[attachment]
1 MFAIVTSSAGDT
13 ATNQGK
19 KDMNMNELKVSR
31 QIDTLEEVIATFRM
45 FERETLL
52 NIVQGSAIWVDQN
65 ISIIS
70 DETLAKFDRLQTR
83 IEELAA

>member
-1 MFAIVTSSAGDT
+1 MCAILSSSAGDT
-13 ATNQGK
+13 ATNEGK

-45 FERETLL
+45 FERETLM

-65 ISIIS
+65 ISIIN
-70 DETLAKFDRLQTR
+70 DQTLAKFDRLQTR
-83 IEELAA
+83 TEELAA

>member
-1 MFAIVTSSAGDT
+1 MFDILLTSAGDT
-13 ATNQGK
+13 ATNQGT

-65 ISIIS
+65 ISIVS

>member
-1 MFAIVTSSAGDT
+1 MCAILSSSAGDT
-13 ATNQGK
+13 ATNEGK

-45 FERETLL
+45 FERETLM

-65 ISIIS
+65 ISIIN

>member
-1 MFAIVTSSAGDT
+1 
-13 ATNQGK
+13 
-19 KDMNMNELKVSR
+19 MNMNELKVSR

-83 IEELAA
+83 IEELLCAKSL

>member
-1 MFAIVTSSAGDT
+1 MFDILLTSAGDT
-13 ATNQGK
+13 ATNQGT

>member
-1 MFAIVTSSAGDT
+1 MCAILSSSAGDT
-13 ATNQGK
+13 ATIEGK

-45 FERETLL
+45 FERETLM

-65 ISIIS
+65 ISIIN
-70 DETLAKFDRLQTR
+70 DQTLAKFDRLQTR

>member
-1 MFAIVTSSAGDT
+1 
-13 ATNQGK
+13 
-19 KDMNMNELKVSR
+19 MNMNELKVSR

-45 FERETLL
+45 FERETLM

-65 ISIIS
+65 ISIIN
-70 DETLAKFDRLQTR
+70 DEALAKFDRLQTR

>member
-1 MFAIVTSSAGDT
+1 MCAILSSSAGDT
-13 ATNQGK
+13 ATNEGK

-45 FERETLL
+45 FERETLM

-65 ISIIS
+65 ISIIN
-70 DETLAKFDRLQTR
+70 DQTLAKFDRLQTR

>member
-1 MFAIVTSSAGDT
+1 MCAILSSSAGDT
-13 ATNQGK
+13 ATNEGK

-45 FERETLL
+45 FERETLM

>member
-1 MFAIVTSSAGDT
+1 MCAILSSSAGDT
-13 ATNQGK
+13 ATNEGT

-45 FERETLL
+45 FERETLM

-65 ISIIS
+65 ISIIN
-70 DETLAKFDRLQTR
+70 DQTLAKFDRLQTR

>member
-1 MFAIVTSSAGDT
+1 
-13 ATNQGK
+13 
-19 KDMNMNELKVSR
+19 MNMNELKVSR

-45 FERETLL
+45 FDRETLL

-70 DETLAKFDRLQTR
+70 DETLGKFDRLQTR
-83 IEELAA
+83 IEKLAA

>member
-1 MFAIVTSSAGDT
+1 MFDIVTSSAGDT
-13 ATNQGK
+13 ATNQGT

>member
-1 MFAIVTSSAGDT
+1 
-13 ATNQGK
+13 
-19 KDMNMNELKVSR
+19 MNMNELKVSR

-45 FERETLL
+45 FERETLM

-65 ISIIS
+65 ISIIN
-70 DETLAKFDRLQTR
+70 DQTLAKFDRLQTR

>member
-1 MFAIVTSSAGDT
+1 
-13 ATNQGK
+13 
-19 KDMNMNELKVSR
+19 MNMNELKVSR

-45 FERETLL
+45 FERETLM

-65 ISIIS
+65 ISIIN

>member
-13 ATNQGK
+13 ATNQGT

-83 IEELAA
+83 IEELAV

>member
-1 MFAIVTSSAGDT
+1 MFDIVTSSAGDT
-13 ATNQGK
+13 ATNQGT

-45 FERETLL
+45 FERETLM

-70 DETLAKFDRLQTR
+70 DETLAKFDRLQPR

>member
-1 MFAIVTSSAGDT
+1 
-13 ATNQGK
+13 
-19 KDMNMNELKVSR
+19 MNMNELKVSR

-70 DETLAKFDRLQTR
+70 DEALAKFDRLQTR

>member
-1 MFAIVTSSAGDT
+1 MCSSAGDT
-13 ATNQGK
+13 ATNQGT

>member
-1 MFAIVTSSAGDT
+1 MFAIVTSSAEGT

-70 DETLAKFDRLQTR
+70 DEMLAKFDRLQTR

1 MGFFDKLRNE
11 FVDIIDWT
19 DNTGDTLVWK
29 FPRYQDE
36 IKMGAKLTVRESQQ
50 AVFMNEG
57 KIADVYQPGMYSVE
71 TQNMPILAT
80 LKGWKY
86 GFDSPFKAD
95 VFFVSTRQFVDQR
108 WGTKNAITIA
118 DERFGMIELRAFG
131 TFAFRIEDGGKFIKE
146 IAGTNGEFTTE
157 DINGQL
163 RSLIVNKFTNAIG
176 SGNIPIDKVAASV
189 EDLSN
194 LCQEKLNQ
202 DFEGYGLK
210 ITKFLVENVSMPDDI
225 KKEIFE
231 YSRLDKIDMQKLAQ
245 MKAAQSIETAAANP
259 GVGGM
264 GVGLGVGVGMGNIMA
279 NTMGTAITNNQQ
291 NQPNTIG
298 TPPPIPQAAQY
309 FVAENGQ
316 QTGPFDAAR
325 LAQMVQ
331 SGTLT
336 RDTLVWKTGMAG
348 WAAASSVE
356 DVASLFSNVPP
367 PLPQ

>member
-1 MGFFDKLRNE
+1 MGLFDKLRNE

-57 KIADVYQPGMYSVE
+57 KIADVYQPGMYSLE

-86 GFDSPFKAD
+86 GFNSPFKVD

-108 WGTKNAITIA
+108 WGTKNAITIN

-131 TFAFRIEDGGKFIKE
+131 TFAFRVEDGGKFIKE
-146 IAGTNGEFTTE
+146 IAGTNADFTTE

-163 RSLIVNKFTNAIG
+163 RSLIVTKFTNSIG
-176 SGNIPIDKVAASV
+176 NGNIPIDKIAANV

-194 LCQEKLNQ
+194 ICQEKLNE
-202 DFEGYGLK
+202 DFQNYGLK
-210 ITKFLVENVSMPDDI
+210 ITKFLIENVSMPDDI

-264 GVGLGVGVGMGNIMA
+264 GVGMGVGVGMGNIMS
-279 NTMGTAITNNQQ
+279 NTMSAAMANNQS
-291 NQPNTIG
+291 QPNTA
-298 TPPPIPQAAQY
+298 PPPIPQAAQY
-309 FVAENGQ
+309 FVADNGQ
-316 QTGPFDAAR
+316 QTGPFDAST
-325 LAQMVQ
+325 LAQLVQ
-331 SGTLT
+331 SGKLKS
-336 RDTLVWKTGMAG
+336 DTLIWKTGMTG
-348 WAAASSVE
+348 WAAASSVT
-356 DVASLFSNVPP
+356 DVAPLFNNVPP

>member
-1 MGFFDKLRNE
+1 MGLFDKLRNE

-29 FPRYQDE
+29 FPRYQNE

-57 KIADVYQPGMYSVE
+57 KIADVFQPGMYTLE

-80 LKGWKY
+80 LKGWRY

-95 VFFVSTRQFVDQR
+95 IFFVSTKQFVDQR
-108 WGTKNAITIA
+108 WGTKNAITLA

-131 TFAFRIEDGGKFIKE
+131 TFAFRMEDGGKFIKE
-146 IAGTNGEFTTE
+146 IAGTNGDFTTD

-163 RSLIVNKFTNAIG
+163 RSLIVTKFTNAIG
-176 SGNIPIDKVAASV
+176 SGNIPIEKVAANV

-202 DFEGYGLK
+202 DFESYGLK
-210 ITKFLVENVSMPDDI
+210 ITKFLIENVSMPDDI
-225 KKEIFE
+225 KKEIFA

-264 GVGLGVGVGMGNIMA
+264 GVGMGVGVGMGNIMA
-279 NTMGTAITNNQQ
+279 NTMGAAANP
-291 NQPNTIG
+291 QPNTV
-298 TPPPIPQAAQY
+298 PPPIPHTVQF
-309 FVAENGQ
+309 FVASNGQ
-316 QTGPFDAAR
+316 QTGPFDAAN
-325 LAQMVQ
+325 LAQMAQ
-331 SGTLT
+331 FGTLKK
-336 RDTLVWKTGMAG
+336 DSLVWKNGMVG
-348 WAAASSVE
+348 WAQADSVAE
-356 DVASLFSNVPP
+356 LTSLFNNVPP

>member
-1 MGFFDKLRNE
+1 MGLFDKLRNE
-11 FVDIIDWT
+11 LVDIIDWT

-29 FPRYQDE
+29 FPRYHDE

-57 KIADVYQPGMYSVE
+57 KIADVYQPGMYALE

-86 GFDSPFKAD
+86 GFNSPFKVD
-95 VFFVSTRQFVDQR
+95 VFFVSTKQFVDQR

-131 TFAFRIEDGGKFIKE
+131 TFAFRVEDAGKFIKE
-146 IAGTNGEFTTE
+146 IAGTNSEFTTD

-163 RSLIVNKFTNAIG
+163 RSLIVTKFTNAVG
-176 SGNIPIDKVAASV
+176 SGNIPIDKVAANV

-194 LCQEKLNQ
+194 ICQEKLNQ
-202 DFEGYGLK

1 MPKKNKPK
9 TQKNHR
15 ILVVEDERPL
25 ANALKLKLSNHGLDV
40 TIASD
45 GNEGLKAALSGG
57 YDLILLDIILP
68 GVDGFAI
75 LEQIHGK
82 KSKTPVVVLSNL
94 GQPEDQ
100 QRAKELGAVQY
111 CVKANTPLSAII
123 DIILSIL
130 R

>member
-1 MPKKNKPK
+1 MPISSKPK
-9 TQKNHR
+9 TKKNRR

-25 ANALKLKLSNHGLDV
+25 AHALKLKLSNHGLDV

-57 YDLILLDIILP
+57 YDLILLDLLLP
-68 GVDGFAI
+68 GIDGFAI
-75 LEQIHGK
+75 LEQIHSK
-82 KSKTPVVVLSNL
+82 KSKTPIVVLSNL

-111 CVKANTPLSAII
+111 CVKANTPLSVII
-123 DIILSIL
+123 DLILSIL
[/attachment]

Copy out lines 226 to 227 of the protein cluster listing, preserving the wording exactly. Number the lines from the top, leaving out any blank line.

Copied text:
-108 WGTKNAITIA
+108 WGTKNAITIN